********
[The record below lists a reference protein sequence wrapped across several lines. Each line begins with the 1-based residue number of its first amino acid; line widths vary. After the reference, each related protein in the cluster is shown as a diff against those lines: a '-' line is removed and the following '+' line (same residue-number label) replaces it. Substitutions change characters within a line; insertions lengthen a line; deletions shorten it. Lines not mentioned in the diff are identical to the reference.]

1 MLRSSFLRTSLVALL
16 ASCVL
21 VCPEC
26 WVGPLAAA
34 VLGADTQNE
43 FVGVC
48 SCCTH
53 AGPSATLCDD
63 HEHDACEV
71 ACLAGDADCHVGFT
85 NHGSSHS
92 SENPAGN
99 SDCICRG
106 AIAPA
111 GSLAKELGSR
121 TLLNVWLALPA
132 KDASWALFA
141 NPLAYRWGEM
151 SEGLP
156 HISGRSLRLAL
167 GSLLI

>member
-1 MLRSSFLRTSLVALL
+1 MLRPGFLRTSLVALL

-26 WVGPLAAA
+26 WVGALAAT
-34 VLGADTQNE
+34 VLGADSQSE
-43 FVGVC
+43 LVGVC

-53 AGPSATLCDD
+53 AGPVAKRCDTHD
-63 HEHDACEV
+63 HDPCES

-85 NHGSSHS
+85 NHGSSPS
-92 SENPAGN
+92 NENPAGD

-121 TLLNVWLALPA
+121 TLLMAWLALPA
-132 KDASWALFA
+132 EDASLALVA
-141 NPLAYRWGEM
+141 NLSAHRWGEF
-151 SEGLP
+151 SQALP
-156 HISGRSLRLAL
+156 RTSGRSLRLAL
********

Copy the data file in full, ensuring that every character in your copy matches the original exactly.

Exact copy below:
[The record below lists a reference protein sequence wrapped across several lines. Each line begins with the 1-based residue number of its first amino acid; line widths vary. After the reference, each related protein in the cluster is shown as a diff against those lines: a '-' line is removed and the following '+' line (same residue-number label) replaces it. Substitutions change characters within a line; insertions lengthen a line; deletions shorten it. Lines not mentioned in the diff are identical to the reference.]

1 MLRSSFLRTSLVALL
16 ASCVL
21 VCPEC
26 WVGPLAAA
34 VLGADTQNE
43 FVGVC
48 SCCTH
53 AGPSATLCDD
63 HEHDACEV
71 ACLAGDADCHVGFT
85 NHGSSHS
92 SENPAGN
99 SDCICRG
106 AIAPA
111 GSLAKELGSR
121 TLLNVWLALPA
132 KDASWALFA
141 NPLAYRWGEM
151 SEGLP
156 HISGRSLRLAL
167 GSLLI

>member
-1 MLRSSFLRTSLVALL
+1 MLRPGFLRTSLVALL

-26 WVGPLAAA
+26 WVGALAAT
-34 VLGADTQNE
+34 VLGADSQSE
-43 FVGVC
+43 LVGVC

-53 AGPSATLCDD
+53 AGPVAKRCDTHD
-63 HEHDACEV
+63 HDPCES

-85 NHGSSHS
+85 NHGSSPS
-92 SENPAGN
+92 NENPAGD

-121 TLLNVWLALPA
+121 TLLMAWLALPA
-132 KDASWALFA
+132 EDASLALVA
-141 NPLAYRWGEM
+141 NLSAHRWGEF
-151 SEGLP
+151 SQALP
-156 HISGRSLRLAL
+156 RTSGRSLRLAL